Free speech on campus? Not for adjunct faculty, it seems
Debates over free speech on campus have been raging for a couple of years now, focused mostly on issues like controversial guest speakers, tolerance for hearing different views, and political correctness. But one specific group on campus seems to be particularly vulnerable when it comes to expressing views freely: adjunct professors. Because if they say something incendiary in public or on social media, it just might cost them their jobs.
That's happened several times in the past few months, as multiple instructors have lost their university teaching roles after expressing their opinions. Instructors like these:
- Lisa Durden was fired by Essex County College in New Jersey after a heated appearance on Tucker Carlson's show on Fox News where she defended a black-only Black Lives Matter Memorial Day party. College president Anthony Munroe said he believed "racism cannot be fought with more racism," according to the New York Daily News.
- Kathy Dettwyler, an adjunct anthropology professor at the University of Delaware, came under fire after posting on Facebook that Otto Warmbier in a coma. He died days later.) Twitter users lashed out at Dettwyler and called for the University of Delaware to fire her.
Indeed, the university announced that Dettwyler would not be rehired and distanced itself from her comments in a press release.
- Ruthie Robertson, an adjunct professor of international politics at Brigham Young University-Idaho, was apparently fired for a private Facebook post she wrote in support of LGBT rights, according to the Boston Globe.
In the post, Robertson said that "this is my official announcement and declaration that I believe heterosexuality and homosexuality are both natural and neither is sinful," contradicting the view of the conservative BYU, which is associated with the Church of Jesus Christ of Latter-day Saints. BYU officials reportedly asked Robertson to take the post down. After refusing, was told she would not be returning to teach for the fall semester.
- Kevin Allred, an adjunct at Montclair State University in New Jersey, was relieved of the two courses he was set to teach this fall after tweeting that he wished someone would shoot Trump.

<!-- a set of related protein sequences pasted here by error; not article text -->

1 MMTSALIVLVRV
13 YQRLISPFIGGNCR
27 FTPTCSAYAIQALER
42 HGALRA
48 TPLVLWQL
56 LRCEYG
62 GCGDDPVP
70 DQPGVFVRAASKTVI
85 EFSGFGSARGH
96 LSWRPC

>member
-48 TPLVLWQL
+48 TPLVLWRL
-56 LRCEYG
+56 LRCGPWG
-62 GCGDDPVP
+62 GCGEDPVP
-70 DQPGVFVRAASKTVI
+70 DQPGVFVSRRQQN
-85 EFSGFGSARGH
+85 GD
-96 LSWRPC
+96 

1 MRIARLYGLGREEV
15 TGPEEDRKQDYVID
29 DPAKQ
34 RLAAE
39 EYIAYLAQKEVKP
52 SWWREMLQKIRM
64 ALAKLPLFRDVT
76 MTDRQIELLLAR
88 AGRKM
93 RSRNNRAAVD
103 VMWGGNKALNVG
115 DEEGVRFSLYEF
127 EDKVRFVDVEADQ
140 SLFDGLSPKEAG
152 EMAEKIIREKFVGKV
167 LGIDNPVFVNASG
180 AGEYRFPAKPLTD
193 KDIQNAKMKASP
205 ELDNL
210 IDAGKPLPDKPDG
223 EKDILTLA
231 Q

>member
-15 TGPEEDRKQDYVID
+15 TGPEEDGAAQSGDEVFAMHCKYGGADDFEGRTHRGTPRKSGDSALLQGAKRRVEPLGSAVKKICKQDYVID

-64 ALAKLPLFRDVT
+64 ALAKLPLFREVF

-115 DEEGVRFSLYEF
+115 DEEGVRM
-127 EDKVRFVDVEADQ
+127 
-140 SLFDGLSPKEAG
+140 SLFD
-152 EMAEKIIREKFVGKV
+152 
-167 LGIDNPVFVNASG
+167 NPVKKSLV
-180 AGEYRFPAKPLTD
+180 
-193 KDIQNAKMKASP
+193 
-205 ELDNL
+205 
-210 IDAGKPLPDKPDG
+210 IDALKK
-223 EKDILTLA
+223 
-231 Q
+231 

- Lars Maishack, a lecturer in history at Fresno State University in California, was not rehired for this fall, reported the Los Angeles Times, after a controversy of a tweet his posted last April with this statement: “To save American democracy, Trump must hang. The sooner and the higher, the better.”
- Kenneth Storey, a visiting assistant professor of sociology at the University of Tampa, was let go from the courses he was set to teach after tweets suggesting the destruction of Hurricane Harvey was "karma" for Texas due to political conservatism and support for President Trump in the state.
The common denominator in these cases is the professors' adjunct status.
Adjuncts are not full members of a university faculty -- they're instructors, occasionally visiting professors, often part-time or temporary. A key distinction when it comes to job security is that they don't have the protections of tenure and are not even on a tenure track.
Without tenure, it's relatively easy for a university to dismiss you outright or choose not to rehire you.
Still, according to the American Association of University Professors, the expression of an opinion is not grounds for firing unless "it clearly demonstrates the faculty member's unfitness for his or her position." And that goes for both tenured and non-tenured professors.
Benjamin McKean, an assistant Ohio State University professor, said in an email to USA TODAY College that in cases like Dettwyler's and Robinson's, the consequences were not in line with the policy outlined by the AAUP. He notes that adjunct professors don't often enjoy the same protections as tenured ones.
"As I am familiar with them, none of the most prominent recent controversies have clearly demonstrated the faculty member's unfitness," McKean says. "In fact, many of the professors who have been targeted recently had reputations as excellent teachers."
Kellie Bancalari is a student at George Washington University and a USA TODAY College digital producer.
This story originally appeared on the USA TODAY College blog, a news source produced for college students by student journalists. The blog closed in September of 2017.